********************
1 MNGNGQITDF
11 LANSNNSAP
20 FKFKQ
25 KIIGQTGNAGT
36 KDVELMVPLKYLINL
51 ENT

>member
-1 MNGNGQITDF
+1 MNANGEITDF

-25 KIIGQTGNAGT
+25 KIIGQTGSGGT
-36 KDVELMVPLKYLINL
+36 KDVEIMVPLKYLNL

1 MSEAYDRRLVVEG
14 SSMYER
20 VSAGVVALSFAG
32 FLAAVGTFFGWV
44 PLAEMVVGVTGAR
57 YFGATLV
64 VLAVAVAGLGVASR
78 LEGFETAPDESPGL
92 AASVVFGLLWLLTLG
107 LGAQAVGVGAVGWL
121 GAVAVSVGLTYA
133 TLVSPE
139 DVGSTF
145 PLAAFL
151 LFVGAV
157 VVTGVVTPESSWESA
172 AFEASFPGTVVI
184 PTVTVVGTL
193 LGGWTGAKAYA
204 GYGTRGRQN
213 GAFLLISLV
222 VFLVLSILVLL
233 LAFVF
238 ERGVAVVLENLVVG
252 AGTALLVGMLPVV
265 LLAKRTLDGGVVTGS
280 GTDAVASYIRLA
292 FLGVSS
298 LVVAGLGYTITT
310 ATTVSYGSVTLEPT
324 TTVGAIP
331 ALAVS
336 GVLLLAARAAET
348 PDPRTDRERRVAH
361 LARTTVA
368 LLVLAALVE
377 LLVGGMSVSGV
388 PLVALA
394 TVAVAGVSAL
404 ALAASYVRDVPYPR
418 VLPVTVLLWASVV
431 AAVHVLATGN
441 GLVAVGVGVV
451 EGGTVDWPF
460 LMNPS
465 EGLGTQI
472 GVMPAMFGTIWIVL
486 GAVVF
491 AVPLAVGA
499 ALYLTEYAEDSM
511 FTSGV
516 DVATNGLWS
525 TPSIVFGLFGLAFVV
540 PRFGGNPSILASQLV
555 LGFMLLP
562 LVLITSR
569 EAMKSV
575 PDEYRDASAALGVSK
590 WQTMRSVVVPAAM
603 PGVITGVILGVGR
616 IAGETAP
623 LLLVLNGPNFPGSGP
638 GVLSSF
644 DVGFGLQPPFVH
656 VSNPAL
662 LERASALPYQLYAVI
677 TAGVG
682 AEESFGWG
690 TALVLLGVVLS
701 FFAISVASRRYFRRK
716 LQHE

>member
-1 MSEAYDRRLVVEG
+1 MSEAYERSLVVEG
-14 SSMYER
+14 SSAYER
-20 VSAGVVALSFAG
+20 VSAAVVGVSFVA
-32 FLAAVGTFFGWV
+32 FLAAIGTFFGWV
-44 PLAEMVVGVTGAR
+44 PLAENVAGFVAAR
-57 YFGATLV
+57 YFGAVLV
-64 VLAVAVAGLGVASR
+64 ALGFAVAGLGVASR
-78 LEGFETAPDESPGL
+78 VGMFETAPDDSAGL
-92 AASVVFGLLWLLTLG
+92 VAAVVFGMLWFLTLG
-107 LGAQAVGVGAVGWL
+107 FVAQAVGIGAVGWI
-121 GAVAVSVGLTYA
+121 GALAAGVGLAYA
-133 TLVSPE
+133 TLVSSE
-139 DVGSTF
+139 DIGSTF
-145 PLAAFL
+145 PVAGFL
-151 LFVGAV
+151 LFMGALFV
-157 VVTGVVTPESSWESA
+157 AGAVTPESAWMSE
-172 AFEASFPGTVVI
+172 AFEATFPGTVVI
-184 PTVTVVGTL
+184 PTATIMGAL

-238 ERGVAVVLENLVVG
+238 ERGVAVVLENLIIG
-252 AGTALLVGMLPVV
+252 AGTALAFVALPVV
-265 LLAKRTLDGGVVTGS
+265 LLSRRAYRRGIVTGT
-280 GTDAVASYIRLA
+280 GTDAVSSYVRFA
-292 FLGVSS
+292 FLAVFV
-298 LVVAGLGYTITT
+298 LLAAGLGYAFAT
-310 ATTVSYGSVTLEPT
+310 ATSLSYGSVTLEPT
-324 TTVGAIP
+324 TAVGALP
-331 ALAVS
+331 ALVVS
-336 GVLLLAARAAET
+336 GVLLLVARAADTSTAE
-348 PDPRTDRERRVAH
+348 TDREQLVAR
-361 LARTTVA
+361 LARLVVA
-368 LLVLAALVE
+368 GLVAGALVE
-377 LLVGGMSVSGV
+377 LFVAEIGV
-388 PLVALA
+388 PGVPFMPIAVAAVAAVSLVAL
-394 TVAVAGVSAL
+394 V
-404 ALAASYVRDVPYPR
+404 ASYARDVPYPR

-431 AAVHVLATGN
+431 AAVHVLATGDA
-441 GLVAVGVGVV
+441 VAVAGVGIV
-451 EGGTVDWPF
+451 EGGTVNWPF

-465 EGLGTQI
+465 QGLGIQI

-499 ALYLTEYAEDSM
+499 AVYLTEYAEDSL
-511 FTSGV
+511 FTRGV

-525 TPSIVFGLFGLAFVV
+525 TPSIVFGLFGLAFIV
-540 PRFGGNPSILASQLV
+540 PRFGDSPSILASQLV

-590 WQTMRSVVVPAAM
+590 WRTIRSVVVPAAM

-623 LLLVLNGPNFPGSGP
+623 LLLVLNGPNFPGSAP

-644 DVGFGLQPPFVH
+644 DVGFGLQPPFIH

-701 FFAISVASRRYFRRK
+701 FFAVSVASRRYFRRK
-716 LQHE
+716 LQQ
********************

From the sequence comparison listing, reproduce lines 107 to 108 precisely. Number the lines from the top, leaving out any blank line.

+121 GALAAGVGLAYA
-133 TLVSPE